The 2018 Forum focused on the future of TMT science programs large and small, with an eye toward the upcoming 2020 US Decadal Survey in Astronomy and Astrophysics.  The meeting also featured a visit to the TMT technical laboratory in Monrovia.

2017 TMT Science Forum: 7-9 November 2017, Mysore, India

"TMT: Beyond First Light"

The 2017 Forum focused on planning for future-generation instrumentation and AO systems for TMT.  Plenary and breakout sessions discussed ideas for future TMT capabilities, and on responses to a call for instrumentation white papers issued by the TMT SAC.

2016 TMT Science Forum:  25-26 May 2016, Kyoto, Japan

"International Partnership for Global Astronomy"

The 2016 Forum was the first to be held in Asia, and focused on the theme of international collaboration. TMT will be built and operated internationally, and this Forum was a venue for members of the international TMT community to map out cooperative strategies for developing the observatory and its instrumentation, running the facility, and carrying out science with global reach.  Sessions and talks emphasized:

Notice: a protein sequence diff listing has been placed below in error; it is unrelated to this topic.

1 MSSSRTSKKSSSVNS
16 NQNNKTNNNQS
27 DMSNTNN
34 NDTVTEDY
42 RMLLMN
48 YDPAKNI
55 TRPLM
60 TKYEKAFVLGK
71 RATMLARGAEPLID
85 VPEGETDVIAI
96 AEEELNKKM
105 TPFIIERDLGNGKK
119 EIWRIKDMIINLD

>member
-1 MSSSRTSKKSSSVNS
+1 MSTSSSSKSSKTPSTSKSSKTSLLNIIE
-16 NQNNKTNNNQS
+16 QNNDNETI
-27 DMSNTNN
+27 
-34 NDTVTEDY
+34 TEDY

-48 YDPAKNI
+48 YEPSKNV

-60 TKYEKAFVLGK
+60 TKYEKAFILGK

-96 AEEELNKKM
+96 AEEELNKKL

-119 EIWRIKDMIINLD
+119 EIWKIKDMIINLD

• International TMT Key Project science
  • Cross-partnership collaboration and the International Science Development Teams (ISDTs)
  • Second-generation TMT instrumentation and AO development
  • Effective strategies for observatory operations
  • Coordinating science planning with other observatories and facilities within the TMT partnership

2015 TMT Science Forum: 23-25 June 2015, Washington, D.C.

"Maximizing Transformative Science with TMT"